I Love Ya But You're Strange - That Time Wolverine REALLY Needed to Learn About Marvel's Consumer Products Group

Every week, I will spotlight strange but ultimately endearing comic stories (basically, we're talking lots and lots of Silver Age comic books). Here is the archive of all the installments of this feature. Feel free to e-mail me at bcronin@comicbookresources.com if you have a suggestion for a future installment!

Today, we take a look at Marvel's 1993 Financial Report, which they cleverly put out in the form of a comic book. I will be spotlighting Wolverine's role in the comic because, well, he's more popular than the other characters in the book.

Every year, publicly traded corporations have to issue financial reports for the previous fiscal year. They can come in all sorts of different forms. I've personally worked on a few over the years and they tend to be glossy affairs designed to accentuate the positives about their company (while, of course, still including the negatives). When a company is in the midst of a boom period, like Marvel was in the early 1990s, they can get away with being more unconventional in their presentation, since no one is going to begrudge you your delivery system when you're giving them good news. Marvel's 1993 Financial Report was based around Doctor Doom trying to inquire why Marvel had such an improved 1992...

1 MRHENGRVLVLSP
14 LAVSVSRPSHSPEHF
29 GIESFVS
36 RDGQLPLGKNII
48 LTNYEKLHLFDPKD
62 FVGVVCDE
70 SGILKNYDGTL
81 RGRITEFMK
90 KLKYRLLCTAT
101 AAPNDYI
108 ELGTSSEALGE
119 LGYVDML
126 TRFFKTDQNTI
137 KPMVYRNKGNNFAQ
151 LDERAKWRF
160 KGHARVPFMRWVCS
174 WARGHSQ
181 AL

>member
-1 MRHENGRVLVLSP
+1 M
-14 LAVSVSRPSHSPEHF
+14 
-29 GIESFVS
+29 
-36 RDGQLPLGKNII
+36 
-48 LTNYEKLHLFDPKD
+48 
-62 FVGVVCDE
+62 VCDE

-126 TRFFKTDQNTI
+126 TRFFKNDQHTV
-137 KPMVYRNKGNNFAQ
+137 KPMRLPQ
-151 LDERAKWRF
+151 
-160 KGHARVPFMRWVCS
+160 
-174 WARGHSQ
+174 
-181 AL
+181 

Doctor Strange puts together a group of Secret Defenders (which also served to promote that then-new series) to investigate. The next few pages were drawn by John Hebert and Bill Anderson....

Hilarious stuff.

The individual spotlights in the report are awesome. I am just going to pick Wolverine's, where he spotlights Marvel's consumer products division (art by Andrew Wildman and Stephen Baskerville)...

I love how insistent Wolverine is. "I have to find out, dammit!"

While all but Black Panther and Black Widow eventually DID have films (in a recent Movie Legends Revealed, I discussed how Black Widow almost DID have her own film!), I think only the Blade project and the Spider-Man animated series are actually the same projects being discussed at the time.

Finally, when all the other heroes return from their various spotlight missions, (the Fantastic Four one with Herb Trimpe art is particularly trippy, as is Thunderstrike's trip to a comic book store with Tom Morgan art) Doctor Strange informs Doctor Doom that Marvel is in great shape and there's nothing Doom can do to stop it.

But that is not a surprise to Doom...


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